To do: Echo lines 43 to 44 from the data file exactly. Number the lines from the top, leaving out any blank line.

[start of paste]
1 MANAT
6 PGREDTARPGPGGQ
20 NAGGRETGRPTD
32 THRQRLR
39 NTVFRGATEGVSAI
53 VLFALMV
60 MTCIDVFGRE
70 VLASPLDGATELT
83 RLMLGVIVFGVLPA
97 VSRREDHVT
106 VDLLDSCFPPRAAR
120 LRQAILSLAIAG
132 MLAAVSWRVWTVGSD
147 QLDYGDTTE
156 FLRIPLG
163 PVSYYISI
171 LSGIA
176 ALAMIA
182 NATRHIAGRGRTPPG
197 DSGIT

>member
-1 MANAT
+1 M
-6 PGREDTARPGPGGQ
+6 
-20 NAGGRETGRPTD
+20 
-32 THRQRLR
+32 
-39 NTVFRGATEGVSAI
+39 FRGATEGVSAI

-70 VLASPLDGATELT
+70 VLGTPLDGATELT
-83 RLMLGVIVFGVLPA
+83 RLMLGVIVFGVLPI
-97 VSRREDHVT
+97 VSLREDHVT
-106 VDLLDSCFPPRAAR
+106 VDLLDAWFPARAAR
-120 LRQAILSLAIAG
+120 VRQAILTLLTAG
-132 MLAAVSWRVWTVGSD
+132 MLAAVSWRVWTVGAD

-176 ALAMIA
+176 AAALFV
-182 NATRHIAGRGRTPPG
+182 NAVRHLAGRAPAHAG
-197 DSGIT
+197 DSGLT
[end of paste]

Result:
+132 MLAAVSWRVWTVGAD

-176 ALAMIA